Newspaper article The Evening Standard (London, England)

Suburbia Need Not Be a Style-Free Zone; Boris and Bromley Lead the Way to a Better Suburbia, Reports David Spittles

Newspaper article The Evening Standard (London, England)

Suburbia Need Not Be a Style-Free Zone; Boris and Bromley Lead the Way to a Better Suburbia, Reports David Spittles

Article excerpt

Byline: reports David Spittles

SUBURBIA is attracting styleconscious bargain hunters, priced out of inner London and seeking interesting regeneration projects with eco-friendly architecture, good design and low running costs.

Property values in many edge-of-London locations are now within reach of first-time and struggling buyers seeking cheaper sharedownership options.

Mayor Boris Johnson has pledged a better deal for London's "neglected suburbs" after years of investment focused on the inner city. His Outer London Commission has a brief to promote growth industries such as green technology.

So is the future looking good for suburbia, once dismissed as a place for middle-class families to settle down in -- and not much else? Last month, the Mayor's commission visited Bromley to launch a [pounds sterling]50 million fund for the revamp of suburban town centres.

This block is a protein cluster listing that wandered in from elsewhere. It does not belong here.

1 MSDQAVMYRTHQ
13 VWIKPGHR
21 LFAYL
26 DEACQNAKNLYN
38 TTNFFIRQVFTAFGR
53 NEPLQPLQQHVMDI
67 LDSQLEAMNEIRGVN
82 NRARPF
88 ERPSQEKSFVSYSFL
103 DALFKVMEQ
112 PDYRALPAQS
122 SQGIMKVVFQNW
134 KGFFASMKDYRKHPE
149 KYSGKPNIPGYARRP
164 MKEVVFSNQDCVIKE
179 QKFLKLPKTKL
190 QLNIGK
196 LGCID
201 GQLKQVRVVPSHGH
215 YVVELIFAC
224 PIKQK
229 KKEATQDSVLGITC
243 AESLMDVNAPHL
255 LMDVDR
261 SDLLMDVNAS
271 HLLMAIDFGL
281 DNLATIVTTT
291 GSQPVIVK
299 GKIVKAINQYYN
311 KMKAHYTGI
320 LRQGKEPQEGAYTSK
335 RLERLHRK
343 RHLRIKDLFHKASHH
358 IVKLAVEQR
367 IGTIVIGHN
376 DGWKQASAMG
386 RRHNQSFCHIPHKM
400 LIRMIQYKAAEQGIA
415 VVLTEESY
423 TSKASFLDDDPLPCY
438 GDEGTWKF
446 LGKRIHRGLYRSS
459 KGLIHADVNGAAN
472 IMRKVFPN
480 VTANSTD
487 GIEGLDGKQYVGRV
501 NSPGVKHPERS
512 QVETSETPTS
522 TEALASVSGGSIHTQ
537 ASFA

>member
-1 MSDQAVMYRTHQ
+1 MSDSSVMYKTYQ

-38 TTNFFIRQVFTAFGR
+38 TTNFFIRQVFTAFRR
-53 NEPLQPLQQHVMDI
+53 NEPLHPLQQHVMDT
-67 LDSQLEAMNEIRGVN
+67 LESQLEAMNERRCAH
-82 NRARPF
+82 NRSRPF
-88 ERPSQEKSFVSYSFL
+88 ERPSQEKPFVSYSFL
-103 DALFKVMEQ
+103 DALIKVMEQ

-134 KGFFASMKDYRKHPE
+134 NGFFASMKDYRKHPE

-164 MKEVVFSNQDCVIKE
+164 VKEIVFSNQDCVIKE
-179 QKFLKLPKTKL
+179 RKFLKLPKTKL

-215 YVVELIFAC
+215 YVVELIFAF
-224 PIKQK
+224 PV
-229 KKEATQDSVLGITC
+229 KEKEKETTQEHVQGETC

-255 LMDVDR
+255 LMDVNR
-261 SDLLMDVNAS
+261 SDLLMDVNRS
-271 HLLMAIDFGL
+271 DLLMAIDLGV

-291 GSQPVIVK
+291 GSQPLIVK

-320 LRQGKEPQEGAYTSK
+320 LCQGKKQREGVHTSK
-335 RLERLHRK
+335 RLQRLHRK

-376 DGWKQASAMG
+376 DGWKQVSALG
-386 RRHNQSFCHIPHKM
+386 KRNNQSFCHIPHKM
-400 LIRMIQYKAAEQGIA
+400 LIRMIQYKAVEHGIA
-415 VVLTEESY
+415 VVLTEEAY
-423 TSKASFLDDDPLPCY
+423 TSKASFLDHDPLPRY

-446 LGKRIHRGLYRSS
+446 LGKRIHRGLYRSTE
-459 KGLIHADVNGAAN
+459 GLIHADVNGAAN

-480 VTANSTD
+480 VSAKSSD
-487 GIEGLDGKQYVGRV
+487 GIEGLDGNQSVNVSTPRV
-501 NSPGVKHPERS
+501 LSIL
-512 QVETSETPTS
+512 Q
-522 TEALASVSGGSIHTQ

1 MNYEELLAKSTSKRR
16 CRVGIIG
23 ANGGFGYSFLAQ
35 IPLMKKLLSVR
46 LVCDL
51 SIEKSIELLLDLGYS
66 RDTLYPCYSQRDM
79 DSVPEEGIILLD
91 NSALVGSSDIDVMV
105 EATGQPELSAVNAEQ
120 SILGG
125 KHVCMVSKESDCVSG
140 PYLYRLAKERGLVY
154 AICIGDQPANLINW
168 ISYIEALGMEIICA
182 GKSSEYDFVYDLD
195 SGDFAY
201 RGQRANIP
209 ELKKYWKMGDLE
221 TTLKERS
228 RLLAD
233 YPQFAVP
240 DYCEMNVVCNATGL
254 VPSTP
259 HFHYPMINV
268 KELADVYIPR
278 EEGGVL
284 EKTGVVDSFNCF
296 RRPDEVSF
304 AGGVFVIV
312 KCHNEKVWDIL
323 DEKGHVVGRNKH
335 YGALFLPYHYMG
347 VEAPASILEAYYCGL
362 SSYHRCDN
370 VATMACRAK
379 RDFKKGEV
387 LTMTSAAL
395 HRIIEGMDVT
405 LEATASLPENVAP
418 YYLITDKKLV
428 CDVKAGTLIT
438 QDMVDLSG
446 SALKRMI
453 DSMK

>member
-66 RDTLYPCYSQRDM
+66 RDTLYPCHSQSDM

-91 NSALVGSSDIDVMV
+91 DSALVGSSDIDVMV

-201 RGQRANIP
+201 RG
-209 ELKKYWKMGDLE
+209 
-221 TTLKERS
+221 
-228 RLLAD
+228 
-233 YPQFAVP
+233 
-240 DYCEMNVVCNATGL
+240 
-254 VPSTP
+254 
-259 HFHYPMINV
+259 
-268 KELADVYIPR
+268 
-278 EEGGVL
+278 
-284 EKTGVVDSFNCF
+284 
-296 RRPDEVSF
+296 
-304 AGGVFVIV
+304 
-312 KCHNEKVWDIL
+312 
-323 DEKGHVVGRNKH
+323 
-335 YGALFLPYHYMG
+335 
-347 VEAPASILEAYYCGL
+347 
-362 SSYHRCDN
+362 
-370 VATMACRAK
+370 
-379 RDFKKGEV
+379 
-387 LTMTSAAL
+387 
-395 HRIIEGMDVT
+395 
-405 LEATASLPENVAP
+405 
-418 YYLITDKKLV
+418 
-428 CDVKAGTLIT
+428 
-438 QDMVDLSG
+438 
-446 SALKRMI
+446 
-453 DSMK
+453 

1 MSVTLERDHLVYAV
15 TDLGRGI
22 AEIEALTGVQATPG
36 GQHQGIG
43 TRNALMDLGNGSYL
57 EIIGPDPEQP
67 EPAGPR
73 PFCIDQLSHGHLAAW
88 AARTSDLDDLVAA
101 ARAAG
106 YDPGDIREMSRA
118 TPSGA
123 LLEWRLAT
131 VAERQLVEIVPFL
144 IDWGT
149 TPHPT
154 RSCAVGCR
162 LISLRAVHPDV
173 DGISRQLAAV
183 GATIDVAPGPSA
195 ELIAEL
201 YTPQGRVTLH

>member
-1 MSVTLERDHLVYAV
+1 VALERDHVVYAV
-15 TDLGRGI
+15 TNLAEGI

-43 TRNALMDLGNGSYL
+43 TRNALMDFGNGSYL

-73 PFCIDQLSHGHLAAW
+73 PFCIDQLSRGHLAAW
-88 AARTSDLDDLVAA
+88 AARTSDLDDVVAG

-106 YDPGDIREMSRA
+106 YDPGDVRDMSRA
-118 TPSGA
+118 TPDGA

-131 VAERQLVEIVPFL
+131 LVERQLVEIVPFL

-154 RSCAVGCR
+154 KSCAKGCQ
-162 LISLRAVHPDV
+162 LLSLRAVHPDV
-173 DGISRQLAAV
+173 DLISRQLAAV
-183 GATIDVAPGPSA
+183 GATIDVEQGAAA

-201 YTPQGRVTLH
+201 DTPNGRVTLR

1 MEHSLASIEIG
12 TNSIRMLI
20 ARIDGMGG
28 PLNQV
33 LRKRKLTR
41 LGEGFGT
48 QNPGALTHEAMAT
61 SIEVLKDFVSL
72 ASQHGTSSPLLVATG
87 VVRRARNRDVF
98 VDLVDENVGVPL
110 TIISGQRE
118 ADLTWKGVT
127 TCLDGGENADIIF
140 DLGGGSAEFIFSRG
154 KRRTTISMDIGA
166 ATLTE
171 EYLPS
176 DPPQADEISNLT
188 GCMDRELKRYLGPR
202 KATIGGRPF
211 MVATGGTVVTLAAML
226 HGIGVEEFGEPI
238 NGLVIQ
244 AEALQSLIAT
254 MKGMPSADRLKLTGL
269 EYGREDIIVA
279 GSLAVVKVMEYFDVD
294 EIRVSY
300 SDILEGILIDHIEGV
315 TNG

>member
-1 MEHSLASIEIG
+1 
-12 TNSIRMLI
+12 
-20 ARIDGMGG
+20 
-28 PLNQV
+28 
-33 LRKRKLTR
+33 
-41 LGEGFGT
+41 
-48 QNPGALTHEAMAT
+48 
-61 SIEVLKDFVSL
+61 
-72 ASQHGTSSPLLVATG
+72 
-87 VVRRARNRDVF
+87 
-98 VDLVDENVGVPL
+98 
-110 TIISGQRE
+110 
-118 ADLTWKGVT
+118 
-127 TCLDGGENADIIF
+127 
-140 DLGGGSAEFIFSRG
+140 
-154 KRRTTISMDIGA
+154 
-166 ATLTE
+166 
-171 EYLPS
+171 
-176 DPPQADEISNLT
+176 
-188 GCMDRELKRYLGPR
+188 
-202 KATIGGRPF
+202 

Bromley South Central is one such project, a collaboration between the council and regeneration specialist Cathedral Group. The mixed-use scheme, moments from the train station, will be set around a new public piazza and include 173 full-priced and affordable apartments, a hotel and a nine-screen cinema. Completion is due next year. To register for the homes, call 020 7939 0800.

Bromley is London's largest borough -- 59 square miles, most of which is green belt running into Kent and Surrey, with 17-minute train links to central London, making it popular with well-heeled career professionals. But there are also lots of young singles, couples and families desperate to get on to the property ladder.

More than 800 new homes at Bromley Common aim to fill this housing gap.

The land -- some 34 acres -- used to be mainly sports fields owned by cement company Blue Circle and includes much-loved allotments, a sensitive local issue. …

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